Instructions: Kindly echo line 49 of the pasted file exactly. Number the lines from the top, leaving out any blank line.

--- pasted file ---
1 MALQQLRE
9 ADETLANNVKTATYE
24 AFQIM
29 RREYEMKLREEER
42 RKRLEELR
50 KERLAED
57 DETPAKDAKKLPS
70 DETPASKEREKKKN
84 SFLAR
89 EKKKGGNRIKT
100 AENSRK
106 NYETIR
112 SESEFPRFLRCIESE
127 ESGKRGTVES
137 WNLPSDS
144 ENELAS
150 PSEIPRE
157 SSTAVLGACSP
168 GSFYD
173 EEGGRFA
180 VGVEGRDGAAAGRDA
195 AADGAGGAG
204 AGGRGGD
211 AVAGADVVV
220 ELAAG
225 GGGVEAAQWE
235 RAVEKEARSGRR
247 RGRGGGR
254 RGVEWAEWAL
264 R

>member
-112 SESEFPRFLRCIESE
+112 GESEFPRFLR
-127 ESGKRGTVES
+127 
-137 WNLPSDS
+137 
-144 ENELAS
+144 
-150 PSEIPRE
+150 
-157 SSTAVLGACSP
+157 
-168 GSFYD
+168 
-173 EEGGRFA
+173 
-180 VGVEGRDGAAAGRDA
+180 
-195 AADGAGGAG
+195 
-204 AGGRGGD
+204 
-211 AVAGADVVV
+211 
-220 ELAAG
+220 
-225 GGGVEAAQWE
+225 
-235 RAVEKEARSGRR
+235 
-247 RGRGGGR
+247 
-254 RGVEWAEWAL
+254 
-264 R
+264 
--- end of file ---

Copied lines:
+180 